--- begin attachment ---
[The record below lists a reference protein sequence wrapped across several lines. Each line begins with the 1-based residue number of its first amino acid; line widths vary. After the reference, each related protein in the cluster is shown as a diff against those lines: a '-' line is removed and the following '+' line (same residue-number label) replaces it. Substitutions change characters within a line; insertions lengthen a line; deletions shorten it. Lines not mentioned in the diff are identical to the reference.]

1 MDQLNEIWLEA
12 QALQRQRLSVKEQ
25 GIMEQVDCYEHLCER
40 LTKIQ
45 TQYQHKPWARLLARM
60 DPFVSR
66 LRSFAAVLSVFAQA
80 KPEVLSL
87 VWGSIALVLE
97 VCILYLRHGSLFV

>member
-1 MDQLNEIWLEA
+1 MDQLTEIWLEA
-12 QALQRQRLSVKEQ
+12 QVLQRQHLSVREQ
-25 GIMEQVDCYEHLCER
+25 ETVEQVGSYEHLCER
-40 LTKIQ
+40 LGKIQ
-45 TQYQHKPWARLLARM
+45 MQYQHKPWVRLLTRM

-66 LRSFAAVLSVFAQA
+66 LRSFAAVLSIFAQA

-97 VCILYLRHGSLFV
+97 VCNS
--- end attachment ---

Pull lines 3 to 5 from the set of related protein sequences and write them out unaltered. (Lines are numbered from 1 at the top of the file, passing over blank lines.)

12 QALQRQRLSVKEQ
25 GIMEQVDCYEHLCER
40 LTKIQ